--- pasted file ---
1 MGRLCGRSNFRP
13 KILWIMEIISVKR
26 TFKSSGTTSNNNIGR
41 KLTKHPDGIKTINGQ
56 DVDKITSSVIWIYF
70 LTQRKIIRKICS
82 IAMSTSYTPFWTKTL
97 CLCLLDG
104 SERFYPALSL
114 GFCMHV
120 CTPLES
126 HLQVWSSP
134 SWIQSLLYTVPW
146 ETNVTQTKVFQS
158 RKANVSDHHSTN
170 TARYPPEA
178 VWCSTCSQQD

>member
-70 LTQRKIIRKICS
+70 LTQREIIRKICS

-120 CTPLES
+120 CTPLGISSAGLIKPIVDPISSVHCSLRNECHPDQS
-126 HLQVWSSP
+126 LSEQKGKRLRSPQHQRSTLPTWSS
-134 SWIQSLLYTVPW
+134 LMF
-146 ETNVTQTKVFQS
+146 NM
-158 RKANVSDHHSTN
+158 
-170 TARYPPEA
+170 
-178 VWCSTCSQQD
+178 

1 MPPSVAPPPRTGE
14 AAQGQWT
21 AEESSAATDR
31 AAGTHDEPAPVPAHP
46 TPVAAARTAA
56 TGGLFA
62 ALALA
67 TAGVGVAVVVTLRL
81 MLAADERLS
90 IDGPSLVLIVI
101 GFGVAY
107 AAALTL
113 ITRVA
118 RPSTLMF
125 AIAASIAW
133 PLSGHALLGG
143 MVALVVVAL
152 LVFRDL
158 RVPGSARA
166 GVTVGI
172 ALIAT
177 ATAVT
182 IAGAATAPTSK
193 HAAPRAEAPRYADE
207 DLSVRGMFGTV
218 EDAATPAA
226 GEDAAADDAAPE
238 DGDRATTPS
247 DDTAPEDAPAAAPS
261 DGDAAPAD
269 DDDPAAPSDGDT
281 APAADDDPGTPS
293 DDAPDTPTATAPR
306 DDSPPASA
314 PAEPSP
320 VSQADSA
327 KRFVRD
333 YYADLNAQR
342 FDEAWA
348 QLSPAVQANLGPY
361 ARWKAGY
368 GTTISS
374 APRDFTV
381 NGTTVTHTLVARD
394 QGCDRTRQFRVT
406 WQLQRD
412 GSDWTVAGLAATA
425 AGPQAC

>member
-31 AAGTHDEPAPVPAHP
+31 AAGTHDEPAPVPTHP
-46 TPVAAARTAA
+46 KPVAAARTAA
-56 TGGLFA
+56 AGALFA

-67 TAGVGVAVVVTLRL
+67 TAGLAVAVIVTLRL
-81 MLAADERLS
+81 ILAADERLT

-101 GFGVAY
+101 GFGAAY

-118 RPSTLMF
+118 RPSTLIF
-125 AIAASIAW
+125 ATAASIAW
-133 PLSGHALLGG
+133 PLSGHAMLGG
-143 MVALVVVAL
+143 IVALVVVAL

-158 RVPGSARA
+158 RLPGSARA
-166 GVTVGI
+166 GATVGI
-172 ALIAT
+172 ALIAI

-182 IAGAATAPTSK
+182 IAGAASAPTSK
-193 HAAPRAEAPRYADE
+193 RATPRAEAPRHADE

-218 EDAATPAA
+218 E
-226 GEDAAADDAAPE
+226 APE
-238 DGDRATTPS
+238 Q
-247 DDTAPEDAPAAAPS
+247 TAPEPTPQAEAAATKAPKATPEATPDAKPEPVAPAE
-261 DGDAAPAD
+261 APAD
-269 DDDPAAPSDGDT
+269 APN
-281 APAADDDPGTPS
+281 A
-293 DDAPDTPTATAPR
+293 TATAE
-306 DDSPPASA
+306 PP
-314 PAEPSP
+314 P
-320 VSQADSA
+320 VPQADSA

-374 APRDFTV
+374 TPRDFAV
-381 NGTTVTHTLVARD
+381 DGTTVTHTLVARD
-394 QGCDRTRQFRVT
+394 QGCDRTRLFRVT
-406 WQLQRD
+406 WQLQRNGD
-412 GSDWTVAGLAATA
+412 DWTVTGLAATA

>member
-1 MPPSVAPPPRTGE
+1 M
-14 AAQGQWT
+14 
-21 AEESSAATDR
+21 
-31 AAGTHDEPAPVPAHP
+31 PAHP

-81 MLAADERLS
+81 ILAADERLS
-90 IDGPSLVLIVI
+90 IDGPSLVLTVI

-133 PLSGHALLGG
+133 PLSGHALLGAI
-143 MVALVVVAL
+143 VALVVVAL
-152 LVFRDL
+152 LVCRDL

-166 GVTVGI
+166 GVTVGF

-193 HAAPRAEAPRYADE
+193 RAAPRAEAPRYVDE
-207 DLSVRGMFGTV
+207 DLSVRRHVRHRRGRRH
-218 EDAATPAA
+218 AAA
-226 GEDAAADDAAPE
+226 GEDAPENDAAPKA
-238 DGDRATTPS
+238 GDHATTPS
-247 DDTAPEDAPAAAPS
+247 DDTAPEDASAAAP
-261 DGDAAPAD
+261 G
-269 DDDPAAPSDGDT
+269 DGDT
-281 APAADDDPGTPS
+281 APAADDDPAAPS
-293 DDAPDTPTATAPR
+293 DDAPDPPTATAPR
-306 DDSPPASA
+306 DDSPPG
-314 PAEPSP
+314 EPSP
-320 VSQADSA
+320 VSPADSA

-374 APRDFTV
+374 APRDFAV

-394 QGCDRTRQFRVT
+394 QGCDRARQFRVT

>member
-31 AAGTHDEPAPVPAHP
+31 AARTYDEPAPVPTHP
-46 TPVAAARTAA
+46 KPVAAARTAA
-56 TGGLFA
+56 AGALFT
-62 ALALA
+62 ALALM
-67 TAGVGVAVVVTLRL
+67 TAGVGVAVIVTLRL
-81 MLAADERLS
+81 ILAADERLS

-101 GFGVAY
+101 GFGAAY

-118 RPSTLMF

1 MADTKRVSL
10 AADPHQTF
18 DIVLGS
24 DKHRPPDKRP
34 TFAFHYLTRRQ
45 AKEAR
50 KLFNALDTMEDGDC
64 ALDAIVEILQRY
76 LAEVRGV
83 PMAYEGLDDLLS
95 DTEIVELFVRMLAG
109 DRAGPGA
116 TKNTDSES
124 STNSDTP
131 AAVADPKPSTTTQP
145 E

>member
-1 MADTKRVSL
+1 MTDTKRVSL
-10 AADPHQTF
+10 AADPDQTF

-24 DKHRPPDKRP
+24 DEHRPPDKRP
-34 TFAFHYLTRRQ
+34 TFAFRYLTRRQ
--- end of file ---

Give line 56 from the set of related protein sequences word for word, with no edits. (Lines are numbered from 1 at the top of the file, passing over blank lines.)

177 ATAVT